Lauren in Doubleday marketing is reading Beatlebone by Kevin Barry. Find out more about the book here:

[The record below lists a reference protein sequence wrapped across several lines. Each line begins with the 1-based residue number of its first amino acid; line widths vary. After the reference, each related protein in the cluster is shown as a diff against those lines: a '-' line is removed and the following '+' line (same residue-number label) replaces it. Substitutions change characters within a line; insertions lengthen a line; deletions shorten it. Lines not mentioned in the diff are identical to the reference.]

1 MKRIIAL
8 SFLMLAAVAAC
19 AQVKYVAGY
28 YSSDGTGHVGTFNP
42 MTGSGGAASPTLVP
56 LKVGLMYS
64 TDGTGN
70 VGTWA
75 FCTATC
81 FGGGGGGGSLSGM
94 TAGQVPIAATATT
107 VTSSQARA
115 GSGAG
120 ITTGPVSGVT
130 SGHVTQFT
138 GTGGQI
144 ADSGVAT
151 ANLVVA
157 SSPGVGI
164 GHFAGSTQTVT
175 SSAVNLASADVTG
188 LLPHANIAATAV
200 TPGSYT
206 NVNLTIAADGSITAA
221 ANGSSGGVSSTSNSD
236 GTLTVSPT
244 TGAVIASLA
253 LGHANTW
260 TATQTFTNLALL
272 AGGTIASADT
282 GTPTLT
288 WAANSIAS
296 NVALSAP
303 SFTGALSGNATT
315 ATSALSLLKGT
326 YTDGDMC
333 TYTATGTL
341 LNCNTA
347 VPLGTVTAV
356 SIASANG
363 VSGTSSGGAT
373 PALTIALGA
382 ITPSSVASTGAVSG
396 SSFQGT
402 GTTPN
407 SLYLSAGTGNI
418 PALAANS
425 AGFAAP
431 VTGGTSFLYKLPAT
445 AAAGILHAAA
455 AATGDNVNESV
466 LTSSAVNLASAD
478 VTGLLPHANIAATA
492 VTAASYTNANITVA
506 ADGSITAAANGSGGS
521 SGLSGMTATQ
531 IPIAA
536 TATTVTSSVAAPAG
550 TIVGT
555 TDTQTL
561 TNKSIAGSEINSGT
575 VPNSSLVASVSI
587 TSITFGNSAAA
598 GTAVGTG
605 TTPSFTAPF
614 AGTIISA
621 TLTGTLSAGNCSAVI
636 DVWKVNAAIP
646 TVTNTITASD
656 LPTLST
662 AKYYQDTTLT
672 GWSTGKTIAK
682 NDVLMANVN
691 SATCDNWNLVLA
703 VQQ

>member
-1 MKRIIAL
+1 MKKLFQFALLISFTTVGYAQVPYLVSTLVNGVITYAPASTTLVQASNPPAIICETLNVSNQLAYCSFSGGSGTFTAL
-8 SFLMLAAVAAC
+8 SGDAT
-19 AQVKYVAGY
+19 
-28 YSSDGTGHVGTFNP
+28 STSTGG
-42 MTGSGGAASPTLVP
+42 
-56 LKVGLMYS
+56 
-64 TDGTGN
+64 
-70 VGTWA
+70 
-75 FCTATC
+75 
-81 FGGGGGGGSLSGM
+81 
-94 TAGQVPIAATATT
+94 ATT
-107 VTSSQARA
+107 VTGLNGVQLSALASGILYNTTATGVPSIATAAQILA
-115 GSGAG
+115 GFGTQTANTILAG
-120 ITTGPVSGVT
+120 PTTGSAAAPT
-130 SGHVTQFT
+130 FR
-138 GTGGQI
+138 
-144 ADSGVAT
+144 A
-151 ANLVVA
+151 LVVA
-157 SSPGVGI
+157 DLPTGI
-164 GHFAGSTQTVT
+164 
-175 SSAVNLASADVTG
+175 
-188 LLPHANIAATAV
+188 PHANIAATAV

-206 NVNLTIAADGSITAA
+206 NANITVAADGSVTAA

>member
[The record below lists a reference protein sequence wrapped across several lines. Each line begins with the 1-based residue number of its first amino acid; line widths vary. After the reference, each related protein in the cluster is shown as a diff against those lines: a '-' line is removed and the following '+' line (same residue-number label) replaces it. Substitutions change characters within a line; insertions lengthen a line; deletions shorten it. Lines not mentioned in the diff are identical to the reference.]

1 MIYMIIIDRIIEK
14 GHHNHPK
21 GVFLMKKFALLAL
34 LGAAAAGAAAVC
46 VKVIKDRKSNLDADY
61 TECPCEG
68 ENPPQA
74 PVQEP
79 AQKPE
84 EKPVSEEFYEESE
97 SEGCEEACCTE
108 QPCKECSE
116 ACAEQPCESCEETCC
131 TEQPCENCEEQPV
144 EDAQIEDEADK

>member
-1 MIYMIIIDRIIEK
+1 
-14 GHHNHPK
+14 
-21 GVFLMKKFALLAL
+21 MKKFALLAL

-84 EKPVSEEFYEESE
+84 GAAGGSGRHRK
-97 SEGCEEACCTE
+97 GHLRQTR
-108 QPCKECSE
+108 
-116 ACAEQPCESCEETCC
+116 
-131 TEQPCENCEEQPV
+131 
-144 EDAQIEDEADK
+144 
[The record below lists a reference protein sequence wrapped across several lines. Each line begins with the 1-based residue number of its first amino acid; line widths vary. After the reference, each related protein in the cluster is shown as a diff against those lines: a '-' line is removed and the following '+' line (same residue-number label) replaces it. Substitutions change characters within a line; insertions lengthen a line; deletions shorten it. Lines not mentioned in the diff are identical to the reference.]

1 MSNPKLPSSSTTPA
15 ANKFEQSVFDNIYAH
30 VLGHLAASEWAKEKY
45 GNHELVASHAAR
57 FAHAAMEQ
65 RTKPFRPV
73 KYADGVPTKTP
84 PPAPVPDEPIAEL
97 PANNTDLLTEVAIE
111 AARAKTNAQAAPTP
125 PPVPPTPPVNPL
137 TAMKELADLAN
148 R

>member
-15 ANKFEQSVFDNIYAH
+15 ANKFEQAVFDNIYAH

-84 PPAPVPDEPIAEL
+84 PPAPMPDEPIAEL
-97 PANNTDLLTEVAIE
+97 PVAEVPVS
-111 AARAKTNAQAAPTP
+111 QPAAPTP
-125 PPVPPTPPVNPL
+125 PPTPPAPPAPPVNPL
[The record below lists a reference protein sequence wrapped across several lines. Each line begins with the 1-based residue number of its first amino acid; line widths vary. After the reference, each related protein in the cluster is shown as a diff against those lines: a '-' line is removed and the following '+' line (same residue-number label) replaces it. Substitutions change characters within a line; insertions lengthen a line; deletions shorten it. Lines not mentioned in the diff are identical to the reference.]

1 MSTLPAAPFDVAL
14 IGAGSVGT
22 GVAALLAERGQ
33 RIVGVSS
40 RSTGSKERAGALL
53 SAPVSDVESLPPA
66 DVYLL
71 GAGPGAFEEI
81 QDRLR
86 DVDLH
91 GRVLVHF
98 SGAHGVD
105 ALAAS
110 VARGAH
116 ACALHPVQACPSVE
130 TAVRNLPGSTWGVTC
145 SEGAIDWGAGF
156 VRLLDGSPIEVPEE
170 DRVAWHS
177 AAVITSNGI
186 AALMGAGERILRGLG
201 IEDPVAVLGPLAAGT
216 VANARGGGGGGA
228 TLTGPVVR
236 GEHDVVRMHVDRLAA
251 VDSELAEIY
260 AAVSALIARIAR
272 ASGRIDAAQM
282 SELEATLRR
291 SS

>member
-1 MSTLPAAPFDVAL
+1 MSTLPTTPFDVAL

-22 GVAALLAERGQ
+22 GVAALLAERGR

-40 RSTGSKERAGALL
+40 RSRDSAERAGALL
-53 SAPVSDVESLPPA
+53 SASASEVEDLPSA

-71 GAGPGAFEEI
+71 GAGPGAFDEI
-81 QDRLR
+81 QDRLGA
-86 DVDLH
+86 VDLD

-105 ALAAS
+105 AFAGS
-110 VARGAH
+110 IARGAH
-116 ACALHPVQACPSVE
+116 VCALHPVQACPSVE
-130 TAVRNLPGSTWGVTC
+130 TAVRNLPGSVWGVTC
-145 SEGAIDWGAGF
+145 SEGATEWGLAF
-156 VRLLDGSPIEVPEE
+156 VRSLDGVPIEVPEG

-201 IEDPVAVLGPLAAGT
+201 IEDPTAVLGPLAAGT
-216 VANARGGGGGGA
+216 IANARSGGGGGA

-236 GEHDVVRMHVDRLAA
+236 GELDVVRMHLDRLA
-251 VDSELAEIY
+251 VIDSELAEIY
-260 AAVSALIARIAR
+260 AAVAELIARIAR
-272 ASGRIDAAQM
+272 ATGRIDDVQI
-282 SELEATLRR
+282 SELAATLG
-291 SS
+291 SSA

We know readers tend to be writers too, so we feature writing tips from our authors. Who better to offer advice, insight, and inspiration than the authors you admire? They’ll answer several questions about their work, share their go-to techniques and more. Now, get writing! After developing an idea, what is the first action you take when beginning to write? I don’t usually develop an idea, and often when I do start with an idea, it falls apart in the writing. I typically have something much less than an idea that gives me the itch to write – a line, an image, an object (objects are compelling; I think of them as little pieces of grit that might accrue narrative mother-of-pearl). Lately, I have found myself writing stories inspired by titles – I get excited about something that sounds like an interesting title, and start to write a story off that excitement, and the stories often have only the loosest connection to the words in the title. I don’t quite get it, honestly. I end up in places I didn’t foresee. A couple of months ago, I stopped at a Seven-11 that had a huge sign in the window advertising a combo meal of a hot dog and soda. Built around the smaller text in the sign were two huge phrases – “Super Hot” and “Extra Large.” At a distance, they seemed to be combined into one phrase: Super Hot Extra Large. This is now the title of a story I am working on that I had no plans to write and no idea of before these magical words arrived in my mind and gave me an itch. Is there something you do to get into a writing mood? Somewhere you go or something you do to get thinking? I try to write regularly and steadily, whether or not I’m in the mood, and – like a lot of writers – I think it’s a mistake to wait for or rely upon inspiration. Inspiration often arrives after I’ve started working. But I am also not rigorous about a writing schedule. I write every day, but I don’t write fiction every day. My week is divided between writing newspaper columns at The Spokesman-Review in Spokane, and writing fiction and other work on the other days. I have come to feel that the time away from the current work in progress is crucial – time to think, to imagine myself more deeply into the characters and situations, and to begin to develop ideas for the next pages. This time away, thinking about the writing, is what energizes me most for the return, and so I cultivate it a little bit, and try to build that eagerness so I’m impatient to get started. What clichés or bad habits would you tell aspiring writers to avoid? Do you still experience them yourself? My worst habit is the desire to be done. I do enjoy writing, and I would even say I need to write on some compulsive level, but the sorry truth is that I am probably most motivated by the desire to have written, to have composed something worthy that I can try to swap for attention or vanity fuel. This has made me a reluctant reviser, and far too eager to consider a story or novel done when it still needs work. I try to overcome this in a few ways. The main one is by relying upon a couple of key friends as readers/editors who help push me. It’s also important for me to go through a kind of hot-cold cycle – a period of intense attention and effort to complete a draft (which will feel utterly complete and polished to me) followed by a stretch of ignoring the work until I can look at it again with fresh eyes and see some of the problems, so I am no longer reluctant to get in there and muck it up in an effort to fix it. Describe your writing style in 5 words or less. I often write a little long. What are three or four books that influenced your writing, or had a profound effect on you? So, so many. Here are a random few: Vonnegut’s Breakfast of Champions, which I read in my teens, gave me the idea that boundaries of what could be a book were much wider – and weirder – than I had realized. DeLillo’s White Noise, which I read as a young adult, impressed upon me a sense of the way both prose and ideas within a work could operate at slightly canted, surprising angles. I love the way his sentences move, the odd rhythms and combinations, and I love the way he incorporates bigger themes and ideas, in rhythms and combinations that are similarly unexpected. McCarthy’s Blood Meridian horrified me as it engrossed and captivated me, and while some of the book’s philosophizing is less interesting to me than it once was, there remains something unique in the energy of that experience that draws me back – the grotesqueries of westward expansion cast in language that draws beautifully upon venerable old verbal rhythms. It’s like a scripture telling the ugliest truth about Manifest Destiny. Kelly Link’s Magic for Beginners, which I read as a 40-something grad student, changed my attitude toward the literary possibilities of fantasy, science fiction, the surreal, magic, etc., and opened up a new and hopefully not-too-imitative strain in my writing. And then, when I had strayed perhaps too far from the here and now, Alice Munro’s “Runaway,” which I also read as a 40-something grad student, reminded once again of the possibilities for magic in lives that only seem routine. Thomas Bernhard’s Woodcutters is probably the book that’s in my head the most now. Reading his feverish, run-on rants makes me want to produce prose that can do that – lift readers and carry them with such force that they can no longer get hold of the riverbank. Learn more about Daredevils below.